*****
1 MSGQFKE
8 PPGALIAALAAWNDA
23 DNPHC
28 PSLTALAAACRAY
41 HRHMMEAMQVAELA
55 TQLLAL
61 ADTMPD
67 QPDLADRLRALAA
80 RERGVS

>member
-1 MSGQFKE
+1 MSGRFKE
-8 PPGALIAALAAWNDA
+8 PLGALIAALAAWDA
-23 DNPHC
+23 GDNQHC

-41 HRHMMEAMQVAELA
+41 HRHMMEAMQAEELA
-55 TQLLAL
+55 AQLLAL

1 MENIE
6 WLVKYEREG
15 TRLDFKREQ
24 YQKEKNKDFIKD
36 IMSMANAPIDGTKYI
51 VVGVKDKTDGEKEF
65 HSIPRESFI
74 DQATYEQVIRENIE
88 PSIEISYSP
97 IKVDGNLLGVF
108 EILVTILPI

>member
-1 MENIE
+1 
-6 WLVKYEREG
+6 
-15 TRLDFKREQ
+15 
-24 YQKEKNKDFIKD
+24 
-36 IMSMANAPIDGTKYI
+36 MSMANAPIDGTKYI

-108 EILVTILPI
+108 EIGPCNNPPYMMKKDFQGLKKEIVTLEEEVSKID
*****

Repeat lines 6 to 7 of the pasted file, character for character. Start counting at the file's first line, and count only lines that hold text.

55 TQLLAL
61 ADTMPD